When we think about setting up a business, we need to think about what type of legal entity we will make our business.

Each entity has different costs in the set-up and maintenance, different responsibilities and different compliance. For business Law purposes, a “legal entity” is any individual, company, business, or organization that can legally enter into a binding contract with another legal entity. … The four most common legal entities are:

  • Sole Trader
  • Partnership
  • Limited Liability Partnership
  • Limited Company


sole trader is a self-employed person who owns and runs their own business as an individual. A sole trader business does not have any legal identity separate to its owner, leading many to say that as a sole trader you are the business.  To learn more about setting up a sole trader business follow this link to the HMRC website



A traditional Partnership can be set up when two or more people come together to carry on a business.  The legal status of a Partnership is similar to that of a sole trader But instead of having one owner, there will be two or more Partners running the business and they each have a share in the ownership of that business.  To learn more about setting up a partnership business follow this link to the HMRC website,uk/set-up-business-partnership



A Limited Liability Partnership was introduced in 2000 so is a fairly new entity.  It is different to the traditional partnership in that it is a hybrid between a limited company and a traditional partnership. The business will be incorporated with Companies House and it will be separate from its members.  A key characteristic of an LLP is that, unlike a traditional partnership, its members benefit from limited liability. This means that the members’ liability is generally limited to the amount they have invested or agreed to invest in the LLP. There is no limit to the number of members.  For more details on Limited Liability Partnerships please follow this link to the HMRC website:



A Limited Company is an entity that has been incorporated at Companies House as a legal structure. It is separate from its owner and can enter into contracts in its own name.  It is responsible for its own actions, finances and liabilities. The owners of a company are protected by ‘limited liability’, which means they are only responsible for business debts up to the value of their investments or what they guarantee to the company. A limited company must be registered at Companies House (UK registrar of companies) as ‘limited by shares’ or ‘limited by guarantee‘. Limited by shares companies are owned by one or more shareholders and managed by one or more directors. Limited by guarantee companies are owned by one or more guarantors and managed by one or more directors.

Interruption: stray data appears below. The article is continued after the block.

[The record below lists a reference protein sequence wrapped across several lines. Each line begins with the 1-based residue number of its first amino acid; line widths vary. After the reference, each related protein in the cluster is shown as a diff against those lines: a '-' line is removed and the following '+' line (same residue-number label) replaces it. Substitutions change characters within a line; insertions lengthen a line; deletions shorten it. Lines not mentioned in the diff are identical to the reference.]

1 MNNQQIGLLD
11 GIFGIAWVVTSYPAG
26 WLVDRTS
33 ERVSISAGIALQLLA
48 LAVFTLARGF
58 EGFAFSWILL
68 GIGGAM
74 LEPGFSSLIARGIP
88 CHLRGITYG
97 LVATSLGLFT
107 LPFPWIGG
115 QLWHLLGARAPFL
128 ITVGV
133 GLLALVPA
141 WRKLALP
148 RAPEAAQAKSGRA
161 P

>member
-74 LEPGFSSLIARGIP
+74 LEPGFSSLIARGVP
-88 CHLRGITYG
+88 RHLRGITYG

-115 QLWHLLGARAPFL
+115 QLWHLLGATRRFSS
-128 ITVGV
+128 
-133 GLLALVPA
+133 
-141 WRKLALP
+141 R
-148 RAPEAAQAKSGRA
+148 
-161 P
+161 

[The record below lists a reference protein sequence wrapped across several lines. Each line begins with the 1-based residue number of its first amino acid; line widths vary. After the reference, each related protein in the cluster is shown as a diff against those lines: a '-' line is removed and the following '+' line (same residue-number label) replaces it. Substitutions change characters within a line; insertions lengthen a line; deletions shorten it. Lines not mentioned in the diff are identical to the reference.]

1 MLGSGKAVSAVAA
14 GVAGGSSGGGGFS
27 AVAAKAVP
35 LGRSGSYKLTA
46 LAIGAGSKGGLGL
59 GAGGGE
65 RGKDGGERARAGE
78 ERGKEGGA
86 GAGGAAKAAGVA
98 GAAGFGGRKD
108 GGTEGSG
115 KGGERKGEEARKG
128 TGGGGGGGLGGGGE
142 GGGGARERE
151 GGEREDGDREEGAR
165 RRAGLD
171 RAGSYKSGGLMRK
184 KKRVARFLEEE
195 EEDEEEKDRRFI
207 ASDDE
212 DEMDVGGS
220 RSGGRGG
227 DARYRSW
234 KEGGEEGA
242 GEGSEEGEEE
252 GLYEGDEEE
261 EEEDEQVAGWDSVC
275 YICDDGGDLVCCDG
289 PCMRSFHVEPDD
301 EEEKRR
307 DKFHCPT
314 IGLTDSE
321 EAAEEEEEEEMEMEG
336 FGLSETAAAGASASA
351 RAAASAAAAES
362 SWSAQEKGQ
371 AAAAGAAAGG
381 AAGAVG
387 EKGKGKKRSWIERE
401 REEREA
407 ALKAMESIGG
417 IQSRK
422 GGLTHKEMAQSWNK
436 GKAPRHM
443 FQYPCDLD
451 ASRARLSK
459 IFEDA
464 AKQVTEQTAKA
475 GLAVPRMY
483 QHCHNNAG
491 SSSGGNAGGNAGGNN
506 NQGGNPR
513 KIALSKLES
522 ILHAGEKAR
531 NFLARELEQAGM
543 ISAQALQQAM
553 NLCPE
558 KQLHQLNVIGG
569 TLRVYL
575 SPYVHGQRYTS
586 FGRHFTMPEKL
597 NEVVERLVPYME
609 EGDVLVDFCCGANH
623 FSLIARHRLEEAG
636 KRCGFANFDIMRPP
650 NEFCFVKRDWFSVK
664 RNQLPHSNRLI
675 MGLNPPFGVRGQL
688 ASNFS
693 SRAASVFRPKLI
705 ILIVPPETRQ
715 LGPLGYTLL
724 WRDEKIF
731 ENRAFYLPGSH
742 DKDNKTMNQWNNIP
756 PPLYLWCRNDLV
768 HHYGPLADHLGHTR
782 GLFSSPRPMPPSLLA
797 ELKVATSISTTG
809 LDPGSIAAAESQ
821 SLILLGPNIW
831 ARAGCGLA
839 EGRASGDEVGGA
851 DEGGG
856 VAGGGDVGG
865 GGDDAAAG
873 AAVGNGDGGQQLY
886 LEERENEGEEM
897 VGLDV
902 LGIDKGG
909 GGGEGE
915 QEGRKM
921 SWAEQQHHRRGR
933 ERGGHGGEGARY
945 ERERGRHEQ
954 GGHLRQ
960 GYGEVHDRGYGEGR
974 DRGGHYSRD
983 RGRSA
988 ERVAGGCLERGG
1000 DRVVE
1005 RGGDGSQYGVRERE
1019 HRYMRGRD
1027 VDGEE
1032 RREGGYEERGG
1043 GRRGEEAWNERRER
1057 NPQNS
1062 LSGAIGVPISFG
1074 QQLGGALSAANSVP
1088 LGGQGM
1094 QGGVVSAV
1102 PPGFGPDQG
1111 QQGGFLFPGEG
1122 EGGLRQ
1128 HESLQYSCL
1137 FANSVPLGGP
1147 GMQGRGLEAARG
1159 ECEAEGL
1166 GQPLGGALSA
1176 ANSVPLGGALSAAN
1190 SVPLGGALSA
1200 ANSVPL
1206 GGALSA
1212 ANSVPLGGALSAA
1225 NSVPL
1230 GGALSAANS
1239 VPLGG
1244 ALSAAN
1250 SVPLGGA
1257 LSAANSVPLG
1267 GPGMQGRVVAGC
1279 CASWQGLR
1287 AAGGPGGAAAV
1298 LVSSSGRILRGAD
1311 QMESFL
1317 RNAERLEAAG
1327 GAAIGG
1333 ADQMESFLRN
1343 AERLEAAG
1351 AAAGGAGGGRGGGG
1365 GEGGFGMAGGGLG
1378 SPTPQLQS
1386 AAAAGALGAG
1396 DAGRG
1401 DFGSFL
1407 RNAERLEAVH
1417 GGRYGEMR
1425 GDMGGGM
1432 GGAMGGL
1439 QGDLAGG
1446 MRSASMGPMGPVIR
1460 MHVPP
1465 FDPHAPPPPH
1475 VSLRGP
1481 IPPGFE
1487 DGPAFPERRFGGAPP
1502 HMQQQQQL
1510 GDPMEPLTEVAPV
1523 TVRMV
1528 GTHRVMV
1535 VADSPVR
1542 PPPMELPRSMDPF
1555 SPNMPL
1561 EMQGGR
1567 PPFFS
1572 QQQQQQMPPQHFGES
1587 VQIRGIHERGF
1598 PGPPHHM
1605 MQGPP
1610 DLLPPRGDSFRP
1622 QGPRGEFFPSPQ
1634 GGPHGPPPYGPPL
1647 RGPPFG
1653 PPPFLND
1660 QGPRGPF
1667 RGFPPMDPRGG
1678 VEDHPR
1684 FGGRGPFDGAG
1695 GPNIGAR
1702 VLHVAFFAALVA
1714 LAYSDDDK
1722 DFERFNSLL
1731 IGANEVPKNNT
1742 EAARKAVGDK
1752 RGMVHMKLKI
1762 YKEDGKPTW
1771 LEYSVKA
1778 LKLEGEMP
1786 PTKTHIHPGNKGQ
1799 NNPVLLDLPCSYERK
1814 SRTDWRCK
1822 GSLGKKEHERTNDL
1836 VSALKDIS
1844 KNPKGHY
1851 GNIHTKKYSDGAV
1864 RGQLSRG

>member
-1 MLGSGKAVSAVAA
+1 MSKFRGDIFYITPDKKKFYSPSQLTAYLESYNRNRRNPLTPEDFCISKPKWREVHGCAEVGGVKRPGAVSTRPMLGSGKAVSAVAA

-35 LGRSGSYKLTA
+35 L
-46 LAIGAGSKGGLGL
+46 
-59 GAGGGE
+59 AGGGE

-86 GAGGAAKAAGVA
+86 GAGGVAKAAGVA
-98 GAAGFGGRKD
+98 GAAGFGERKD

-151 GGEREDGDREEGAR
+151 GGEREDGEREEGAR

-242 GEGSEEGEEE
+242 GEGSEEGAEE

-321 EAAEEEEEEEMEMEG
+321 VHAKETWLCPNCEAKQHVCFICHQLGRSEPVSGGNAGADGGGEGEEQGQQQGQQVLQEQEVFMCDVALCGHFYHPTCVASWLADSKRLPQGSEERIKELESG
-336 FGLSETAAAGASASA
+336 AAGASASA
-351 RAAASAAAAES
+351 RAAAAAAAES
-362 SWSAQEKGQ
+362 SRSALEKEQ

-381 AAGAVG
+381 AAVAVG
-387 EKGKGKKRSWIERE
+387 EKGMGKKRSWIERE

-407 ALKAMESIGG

We suggest careful consideration of the best entity for your business before setting it up – each of these entities has advantages and disadvantages and the choice will depend upon how you wish to trade.  If you would like us to talk you through the different business entities, please contact us. A well thought through plan at the start of a business will be a good foundation.



In addition, businesses may be referred to as micro and small sized entities.  This has nothing to do with the legal aspects of the business but classifies a business for financial reporting.

Micro entity:  should have any 2 of the following: a turnover of less than £632,000 and £316,000 or less on its Balance Sheet or less than 10 employees.  If your business is a micro-entity you can

    • prepare simpler accounts that meet statutory minimum requirements
    • send only your balance sheet with less information to Companies House
    • benefit from the same exemptions available to small companies

Small entity:   should have any 2 of the following:  a turnover of less than £10.2 million and £5.2 million or less on its Balance Sheet and 50 or less employees.  If your business is a small-entity you can

  • use the exemption so your company’s accounts do not need to be audited
  • choose whether or not to send a copy of the director’s report and profit and loss account to Companies House
  • send abridged accounts to Companies House
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